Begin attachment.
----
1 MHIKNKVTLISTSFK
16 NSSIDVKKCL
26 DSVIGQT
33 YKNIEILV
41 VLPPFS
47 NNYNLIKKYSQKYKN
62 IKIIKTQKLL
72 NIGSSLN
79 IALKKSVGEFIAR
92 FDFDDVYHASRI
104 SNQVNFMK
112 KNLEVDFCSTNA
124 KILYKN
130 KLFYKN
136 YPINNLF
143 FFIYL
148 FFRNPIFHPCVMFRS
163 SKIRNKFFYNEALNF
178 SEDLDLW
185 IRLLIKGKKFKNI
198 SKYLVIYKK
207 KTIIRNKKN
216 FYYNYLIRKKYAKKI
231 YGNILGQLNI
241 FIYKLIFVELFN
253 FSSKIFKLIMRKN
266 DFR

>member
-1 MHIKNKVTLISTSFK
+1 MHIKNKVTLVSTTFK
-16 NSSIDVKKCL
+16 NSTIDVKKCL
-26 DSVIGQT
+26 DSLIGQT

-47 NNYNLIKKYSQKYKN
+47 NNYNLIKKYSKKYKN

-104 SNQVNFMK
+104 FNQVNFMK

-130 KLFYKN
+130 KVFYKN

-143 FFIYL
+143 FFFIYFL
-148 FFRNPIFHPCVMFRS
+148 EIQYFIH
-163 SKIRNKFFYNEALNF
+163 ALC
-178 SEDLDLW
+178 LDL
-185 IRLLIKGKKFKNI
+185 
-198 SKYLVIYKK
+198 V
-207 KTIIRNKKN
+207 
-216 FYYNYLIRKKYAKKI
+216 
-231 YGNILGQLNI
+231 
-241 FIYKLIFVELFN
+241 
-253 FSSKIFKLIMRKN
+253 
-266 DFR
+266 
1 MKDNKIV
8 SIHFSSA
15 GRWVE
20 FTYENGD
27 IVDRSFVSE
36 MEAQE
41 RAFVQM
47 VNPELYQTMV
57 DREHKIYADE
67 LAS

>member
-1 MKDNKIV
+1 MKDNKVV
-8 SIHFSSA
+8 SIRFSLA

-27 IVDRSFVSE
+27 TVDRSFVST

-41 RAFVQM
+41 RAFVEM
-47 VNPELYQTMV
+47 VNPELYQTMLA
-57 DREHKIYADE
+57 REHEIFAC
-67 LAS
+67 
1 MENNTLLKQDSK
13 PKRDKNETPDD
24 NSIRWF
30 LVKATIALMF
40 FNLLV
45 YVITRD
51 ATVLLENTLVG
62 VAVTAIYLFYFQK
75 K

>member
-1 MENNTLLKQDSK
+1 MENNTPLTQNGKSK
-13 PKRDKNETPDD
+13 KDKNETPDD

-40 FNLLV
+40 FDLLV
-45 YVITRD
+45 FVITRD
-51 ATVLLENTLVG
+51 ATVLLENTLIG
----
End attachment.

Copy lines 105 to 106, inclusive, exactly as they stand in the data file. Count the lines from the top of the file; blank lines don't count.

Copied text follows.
+40 FDLLV
-45 YVITRD